Global CCS Grows Dramatically as Climate Ambition Drives Action

A report from the Global CCS Institute says North America’s continued front-runner status in carbon capture and storage (CCS) deployment is largely attributable to tax credits, stronger climate commitments, and an anticipated rise in demand for low-carbon energy products.

Provided by Global CCS Institute

Carbon capture and storage (CCS) is gathering momentum in the response to rising climate ambition, according to the Global CCS Institute’s (GCCSI) Global Status of CCS 2021 report. The report, released on 12 October, said the total capacity of the global CCS project pipeline has increased this year for the fourth year in a row, by almost one-third over the previous year. But is the momentum sufficient to achieve the capacity increase of operational facilities required to satisfy the International Energy Agency’s (IEA) 2050 climate goals?

Jarad Daniels, CEO of GCCSI, said the dramatic increase in the number of projects in development reinforces the critical role of CCS in reaching global climate goals within the short timeframe required. “CCS is absolutely critical to achieving net zero emissions, and we anticipate growth in the sector to continue as climate ambition is increasingly matched with action,” Daniels said in a news release announcing the 2021 report. “As we accelerate toward net zero emissions by mid-century and establish clearer interim targets, CCS will be integral to the decarbonization of energy and industrial sectors such as cement, fertilizers, and chemicals and will open new opportunities in areas including clean hydrogen and carbon dioxide removal.”

The report provides a snapshot of CCS progress around the world, which includes the following:

  • Of the 135 commercial CCS facilities in the project pipeline, 27 are fully operating, four are under construction, and 102 are under development.
  • 71 new CCS facilities were added to the project pipeline in 2021.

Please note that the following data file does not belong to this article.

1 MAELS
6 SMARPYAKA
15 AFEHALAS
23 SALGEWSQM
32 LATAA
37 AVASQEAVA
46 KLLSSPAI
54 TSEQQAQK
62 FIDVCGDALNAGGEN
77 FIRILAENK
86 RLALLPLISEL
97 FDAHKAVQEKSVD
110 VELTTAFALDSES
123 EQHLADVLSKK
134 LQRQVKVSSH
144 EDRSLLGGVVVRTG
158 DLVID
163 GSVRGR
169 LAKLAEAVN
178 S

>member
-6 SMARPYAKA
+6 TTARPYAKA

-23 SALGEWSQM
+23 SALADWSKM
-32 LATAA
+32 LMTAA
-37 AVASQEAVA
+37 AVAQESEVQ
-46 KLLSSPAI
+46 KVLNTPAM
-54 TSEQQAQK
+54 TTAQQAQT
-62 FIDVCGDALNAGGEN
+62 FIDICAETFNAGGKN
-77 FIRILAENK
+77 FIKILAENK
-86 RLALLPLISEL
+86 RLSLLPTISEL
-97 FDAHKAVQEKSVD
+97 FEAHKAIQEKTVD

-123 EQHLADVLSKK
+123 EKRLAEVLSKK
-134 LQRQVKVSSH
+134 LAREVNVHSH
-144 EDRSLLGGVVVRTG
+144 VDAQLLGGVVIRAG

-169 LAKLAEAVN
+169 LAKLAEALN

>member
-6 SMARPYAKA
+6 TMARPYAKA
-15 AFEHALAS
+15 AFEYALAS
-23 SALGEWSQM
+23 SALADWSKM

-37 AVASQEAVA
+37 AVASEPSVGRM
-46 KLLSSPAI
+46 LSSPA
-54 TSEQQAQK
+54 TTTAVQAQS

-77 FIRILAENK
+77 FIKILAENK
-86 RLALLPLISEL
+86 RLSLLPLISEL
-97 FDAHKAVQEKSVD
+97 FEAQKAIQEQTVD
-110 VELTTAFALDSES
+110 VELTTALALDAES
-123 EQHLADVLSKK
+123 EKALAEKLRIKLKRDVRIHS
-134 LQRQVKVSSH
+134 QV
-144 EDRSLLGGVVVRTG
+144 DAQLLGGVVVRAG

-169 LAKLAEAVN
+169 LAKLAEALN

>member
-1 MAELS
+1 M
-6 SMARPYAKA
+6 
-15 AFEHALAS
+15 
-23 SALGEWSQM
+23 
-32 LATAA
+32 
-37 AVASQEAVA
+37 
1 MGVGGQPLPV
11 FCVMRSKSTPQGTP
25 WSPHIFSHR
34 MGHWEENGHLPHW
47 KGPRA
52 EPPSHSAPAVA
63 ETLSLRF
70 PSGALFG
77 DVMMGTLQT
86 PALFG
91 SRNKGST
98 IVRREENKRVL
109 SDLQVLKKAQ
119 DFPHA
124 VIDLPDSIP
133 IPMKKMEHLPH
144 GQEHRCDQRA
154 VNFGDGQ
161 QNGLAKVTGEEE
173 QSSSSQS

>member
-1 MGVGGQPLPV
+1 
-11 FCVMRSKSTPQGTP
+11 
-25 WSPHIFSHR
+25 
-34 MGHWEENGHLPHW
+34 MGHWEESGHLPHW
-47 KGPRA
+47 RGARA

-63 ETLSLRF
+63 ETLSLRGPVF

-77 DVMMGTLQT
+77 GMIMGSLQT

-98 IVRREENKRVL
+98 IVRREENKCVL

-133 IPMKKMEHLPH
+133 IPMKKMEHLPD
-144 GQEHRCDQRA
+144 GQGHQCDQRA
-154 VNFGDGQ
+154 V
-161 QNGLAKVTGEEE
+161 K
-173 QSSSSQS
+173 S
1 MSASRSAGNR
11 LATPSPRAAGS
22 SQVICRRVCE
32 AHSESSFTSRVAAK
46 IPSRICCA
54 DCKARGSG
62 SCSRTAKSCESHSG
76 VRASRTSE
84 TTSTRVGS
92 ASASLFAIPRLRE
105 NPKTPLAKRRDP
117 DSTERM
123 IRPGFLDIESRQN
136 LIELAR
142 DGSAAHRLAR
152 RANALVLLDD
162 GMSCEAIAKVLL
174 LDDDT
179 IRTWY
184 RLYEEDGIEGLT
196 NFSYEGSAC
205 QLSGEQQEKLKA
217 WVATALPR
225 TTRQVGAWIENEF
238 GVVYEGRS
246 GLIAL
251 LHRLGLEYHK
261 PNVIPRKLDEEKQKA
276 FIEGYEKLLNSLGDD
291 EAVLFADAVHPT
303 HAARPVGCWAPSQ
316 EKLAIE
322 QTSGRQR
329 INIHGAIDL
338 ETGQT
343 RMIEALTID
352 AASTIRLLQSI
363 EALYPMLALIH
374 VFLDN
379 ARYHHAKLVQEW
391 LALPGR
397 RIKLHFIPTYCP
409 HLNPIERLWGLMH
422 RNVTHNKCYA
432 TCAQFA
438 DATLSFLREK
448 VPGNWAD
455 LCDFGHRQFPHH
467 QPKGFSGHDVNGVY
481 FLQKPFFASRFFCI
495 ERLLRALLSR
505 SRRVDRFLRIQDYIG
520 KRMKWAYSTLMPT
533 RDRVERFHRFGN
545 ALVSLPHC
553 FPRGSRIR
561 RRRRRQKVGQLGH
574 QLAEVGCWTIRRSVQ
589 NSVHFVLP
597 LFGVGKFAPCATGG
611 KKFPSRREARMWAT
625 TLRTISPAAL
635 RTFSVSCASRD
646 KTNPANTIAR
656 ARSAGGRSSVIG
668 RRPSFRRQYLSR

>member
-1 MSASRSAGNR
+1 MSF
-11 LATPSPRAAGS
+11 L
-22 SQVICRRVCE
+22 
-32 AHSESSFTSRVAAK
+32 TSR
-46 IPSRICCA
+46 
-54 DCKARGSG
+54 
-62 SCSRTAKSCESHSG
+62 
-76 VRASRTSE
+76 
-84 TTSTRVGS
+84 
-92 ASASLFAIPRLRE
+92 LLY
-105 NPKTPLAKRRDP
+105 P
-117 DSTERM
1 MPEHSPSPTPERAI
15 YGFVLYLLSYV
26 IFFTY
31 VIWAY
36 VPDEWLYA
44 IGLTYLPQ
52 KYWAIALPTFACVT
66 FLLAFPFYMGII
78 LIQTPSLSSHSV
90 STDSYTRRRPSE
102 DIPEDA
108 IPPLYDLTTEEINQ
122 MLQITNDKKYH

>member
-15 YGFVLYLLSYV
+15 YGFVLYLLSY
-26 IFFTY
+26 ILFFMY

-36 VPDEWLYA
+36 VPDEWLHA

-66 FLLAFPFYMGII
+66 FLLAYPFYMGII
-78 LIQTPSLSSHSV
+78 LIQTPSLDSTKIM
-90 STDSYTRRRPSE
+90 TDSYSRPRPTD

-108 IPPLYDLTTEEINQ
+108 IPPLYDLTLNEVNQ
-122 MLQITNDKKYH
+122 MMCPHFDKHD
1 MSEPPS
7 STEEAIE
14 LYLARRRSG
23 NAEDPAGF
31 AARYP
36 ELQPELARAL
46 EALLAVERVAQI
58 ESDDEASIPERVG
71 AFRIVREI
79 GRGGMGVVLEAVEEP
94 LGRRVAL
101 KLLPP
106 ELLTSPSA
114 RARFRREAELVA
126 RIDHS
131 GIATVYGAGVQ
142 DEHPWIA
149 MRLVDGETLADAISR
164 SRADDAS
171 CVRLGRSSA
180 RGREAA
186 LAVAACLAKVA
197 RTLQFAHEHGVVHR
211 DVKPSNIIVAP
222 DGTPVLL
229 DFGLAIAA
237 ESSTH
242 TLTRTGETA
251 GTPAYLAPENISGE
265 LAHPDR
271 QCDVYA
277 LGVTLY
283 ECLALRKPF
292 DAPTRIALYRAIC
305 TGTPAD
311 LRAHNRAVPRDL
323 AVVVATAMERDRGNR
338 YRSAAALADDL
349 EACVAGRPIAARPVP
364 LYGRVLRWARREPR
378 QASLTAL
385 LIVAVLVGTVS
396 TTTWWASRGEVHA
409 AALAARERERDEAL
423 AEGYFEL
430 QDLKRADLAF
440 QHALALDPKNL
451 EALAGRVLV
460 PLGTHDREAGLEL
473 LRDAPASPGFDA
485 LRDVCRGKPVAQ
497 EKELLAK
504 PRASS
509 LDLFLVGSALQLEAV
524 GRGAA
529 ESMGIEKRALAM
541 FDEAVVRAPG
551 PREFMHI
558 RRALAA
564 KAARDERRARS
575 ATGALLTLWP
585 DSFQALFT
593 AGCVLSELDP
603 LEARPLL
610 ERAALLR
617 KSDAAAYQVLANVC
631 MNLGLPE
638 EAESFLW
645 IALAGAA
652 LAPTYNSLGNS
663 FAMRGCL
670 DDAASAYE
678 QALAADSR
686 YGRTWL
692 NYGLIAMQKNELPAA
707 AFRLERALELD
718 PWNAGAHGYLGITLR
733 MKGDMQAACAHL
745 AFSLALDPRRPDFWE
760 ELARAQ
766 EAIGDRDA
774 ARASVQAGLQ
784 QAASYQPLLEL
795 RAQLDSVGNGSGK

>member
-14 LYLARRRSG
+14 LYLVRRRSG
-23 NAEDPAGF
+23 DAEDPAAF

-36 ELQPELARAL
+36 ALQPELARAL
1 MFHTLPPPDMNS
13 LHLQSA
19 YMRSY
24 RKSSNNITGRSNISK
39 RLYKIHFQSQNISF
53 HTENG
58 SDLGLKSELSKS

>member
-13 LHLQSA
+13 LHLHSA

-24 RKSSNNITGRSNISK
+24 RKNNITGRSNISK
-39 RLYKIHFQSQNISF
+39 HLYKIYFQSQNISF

• As of September, the CO2 capture capacity of all CCS facilities under development has grown from 75 to 111 Mtpa—a  48% increase over 2020.
  • North America continues to be the global front-runner in CCS deployment, with more than 40 new CCS projects announced in 2021. This can largely be attributed to CCS tax credits, stronger climate commitments—including the US rejoining the Paris Agreement—and  anticipated rise in demand for low-carbon energy products.
  • CCS projects are becoming increasingly diverse, with facilities in development in a broad range of sectors including power generation, liquefied natural gas, cement, steel, waste-to-energy, direct air capture and storage, and hydrogen production.
  • Several new countries now have commercial CCS facilities under development, including Belgium, Denmark, Hungary, Indonesia, Italy, Malaysia, and Sweden.
  • CCS networks—in which multiple emissions sources share transport and storage infrastructure—are increasingly becoming the dominant operating model, incorporating ever-larger volumes of CO2.

According to Guloren Turan, general manager of advocacy and communication for GCCSI, the IEA’s Sustainable Development Scenario foresees 15% of emissions reductions to come from CCS, which will require a 100-fold increase in the capacity of operational facilities by 2050. “While the acceleration of CCS adoption is promising, more urgency in the deployment of the technology is needed to reach 2050 climate goals,” Turan said.

The release of the 2021 CCS report comes ahead of the 2021 United Nations Climate Change Conference, where GCCSI will join other observer organizations and government leaders in Glasgow, Scotland, to assess progress on climate commitments and encourage greater ambition and action.

Find the report here.